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Place de la Concorde in the 8th arrondissement of Paris France

The 8-hectare Place de la Concorde is the largest public square in Paris. Situated in the 8th arrondissement, at the eastern end of the Champs-Elysees, it lies adjacent to the Tuileries Gardens and borders the Seine to the southwest. Historically, it is remembered as a key site of the French Revolution: around 2,000 were guillotined here, including Marie Antoinette and many of the "internal enemies" of the uprising.

Picture of one of the gate entrances to Place de la Concorde in Paris

History of the name of Place de la Concorde

The square was designed in 1755 by Ange-Jacques Gabriel, the most prominent French architect of his generation, and named Place Louis XV, after the then king. Its centrepiece was an equestrian statue of the monarch, which had been commissioned in 1748 by the city and sculpted by Edme Bouchardon and Jean-Baptiste Pigalle. Now, of course, it's nowhere to be seen, having been consumed by the Revolution in 1793. A new monument, known as Libertie, took its place, and the square was re-named Place de la Revolution.

Picture from Place de la Concorde looking down toward Arc de Triomphe

Beheadings in Place de la Concorde Paris

In what can either be regarded as a cruel twist of fate or an au fait blow of poetic justice, the first notable to be executed here was none other than Louis XVI, the grandson of the Place's honoree. He was followed by the likes of Madame Elisabeth, Madame du Barry, Lavoisier, Danton, Robespierre, and many others. In the summer of 1794, during The Reign of Terror it is recorded that over 1,000 people were killed here in a single month.

How to recognise where you are in Paris - The Egyptian Obelisk

In the subsequent years the square underwent several name changes, before officially settling on its current moniker in 1830. The same decade saw the installment of what was to be the site's new centrepiece, the 23-metre-tall, 250-tonne pink granite Egyptian obelisk. This immense monument dates from 1300 BC and was a gift from the viceroy of Egypt, Mehemet Ali. Its transportation from Luxor to Paris was no mean feat in the age, and after arriving its base was detailed with diagrams documenting its journey and erection.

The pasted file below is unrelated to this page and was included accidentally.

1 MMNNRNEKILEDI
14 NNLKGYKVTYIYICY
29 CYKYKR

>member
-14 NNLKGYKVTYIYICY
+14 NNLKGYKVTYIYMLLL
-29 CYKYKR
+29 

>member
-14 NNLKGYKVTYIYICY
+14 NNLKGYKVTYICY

The Obelisk in the Place de la Concord leaves you in no doubt where you are in Paris!
The Statues

The obelisk was just part of the square's renovation, which continued until 1846 under the supervision of Jacob Ignaz Hittorf. In 1836 Hittorf added statues representing French cities in every corner of the Place's octagonal layout, commending Bordeaux, Brest, Lille, Lyon, Marseille, Nantes, Rouen and Strasbourg. Two bronze fountains, La Fontaine des Mers and Maritime Elevation, were added shortly afterwards. One pair of ornaments to escape the destruction of the Revolution was Guillaume Coustou the Elder's magnificent white-marble Horses of Marly. Copies still flank the Champs-Elysees entrance; the originals now reside in the Louvre.

What there is close to Le Place de la Concord

Although the square's new embellishments were intentionally non-political, its governmental ties remained. The National Assembly is across the river, the Naval Ministry is on the square itself, and the Palais de l'Elysee and the American Embassy are just around the corner. Adjacent sites worth visiting include the Galerie Nationale du Jeu de Paume, a museum of contemporary art that was once Napoleon III's indoor tennis court; the Musee de l'Orangerie in the Tuileries Gardens; and the Hotel Crillon, which has been open for business since before the Revolution, when Mary Antoinette took piano lessons there.